Albert J. Rei ,Jr. tre ed that: ... theorie about human behavior uch a how we cognize, tore, and recall information or of how organization lect, 2 Howard human and tanley Pre r, Qut Iio and AnJUJm in Attittuh uroty : Exptriments on QUi lion Form. Wording, and COlI-

tnt. New York: cademic Pre , 1981. 3 Milan Kundera. Tiu Book of Laughttr and Forgttting. 'ew York: Penguin Book, 19 I, page 22. VOLUME

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tore, and proce information are more critical kind of theory for the development of our discipline than are theori about how nation develop their economi or of how people vote. It i far more critical in thi ense to develop theorie about per onal and ocial deception that will underlie method of inquiry than to develop th orie that rely upon those method for their te t. 4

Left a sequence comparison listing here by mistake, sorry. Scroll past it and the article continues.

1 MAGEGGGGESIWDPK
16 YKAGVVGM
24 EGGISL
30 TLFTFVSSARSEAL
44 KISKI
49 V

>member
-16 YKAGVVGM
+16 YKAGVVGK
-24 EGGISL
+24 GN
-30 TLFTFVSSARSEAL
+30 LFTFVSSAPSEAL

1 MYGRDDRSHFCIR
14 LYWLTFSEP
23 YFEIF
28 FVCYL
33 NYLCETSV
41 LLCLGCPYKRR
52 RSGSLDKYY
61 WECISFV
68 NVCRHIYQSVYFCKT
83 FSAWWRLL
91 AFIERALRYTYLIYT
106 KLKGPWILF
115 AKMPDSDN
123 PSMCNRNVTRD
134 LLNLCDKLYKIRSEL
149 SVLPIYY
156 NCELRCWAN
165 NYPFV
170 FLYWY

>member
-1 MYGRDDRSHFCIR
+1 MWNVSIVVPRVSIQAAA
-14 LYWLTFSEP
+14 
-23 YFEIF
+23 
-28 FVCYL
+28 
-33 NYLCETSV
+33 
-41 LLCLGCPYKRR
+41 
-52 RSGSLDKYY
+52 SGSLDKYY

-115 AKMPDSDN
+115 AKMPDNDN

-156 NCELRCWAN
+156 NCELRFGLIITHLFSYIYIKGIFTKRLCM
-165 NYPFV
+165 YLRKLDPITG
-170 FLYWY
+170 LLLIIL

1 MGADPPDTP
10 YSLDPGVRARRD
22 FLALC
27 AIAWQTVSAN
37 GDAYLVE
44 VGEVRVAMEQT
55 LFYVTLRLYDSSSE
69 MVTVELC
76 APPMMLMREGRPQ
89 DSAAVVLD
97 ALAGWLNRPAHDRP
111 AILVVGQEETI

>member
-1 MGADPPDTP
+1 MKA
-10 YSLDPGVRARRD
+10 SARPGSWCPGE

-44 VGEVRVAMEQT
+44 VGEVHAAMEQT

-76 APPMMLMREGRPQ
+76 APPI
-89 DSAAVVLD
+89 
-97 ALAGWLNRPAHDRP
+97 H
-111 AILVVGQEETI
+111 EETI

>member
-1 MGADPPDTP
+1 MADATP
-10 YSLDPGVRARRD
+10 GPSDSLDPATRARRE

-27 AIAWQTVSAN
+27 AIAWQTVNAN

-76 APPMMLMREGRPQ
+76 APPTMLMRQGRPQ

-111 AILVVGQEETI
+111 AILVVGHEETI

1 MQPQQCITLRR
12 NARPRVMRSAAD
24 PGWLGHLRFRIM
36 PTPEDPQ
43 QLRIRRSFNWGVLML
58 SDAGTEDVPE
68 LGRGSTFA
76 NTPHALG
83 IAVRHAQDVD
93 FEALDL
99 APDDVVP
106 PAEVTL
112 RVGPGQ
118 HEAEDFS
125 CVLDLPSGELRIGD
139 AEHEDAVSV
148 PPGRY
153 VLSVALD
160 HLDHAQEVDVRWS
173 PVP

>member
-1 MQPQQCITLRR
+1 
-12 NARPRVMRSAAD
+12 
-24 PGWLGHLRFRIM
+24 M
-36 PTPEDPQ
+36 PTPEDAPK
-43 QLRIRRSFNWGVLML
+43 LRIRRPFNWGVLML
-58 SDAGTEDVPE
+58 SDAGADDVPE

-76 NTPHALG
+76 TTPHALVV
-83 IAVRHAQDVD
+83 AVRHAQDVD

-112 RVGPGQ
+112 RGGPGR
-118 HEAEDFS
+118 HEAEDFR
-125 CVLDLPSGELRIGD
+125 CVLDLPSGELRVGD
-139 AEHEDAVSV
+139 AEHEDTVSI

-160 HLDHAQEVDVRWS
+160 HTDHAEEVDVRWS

The new Joint Committee on Per onal Te timony will provide a forum in which repre entative of parallel concern uch a the e, who rarely find occasion for direct dialogue, can engage in y tematic, focu ed, and on-going di cu ion. In 0 doing, the committee will generate interpretive and analytic trategie for coming to an under tanding of per onal te timony; it will elaborate methodologie for eliciting, recording, and pre enting uch te timony; and it will explore the way in which the u e of per onal te timonie contribute to the ocial cience and the humanitie at large.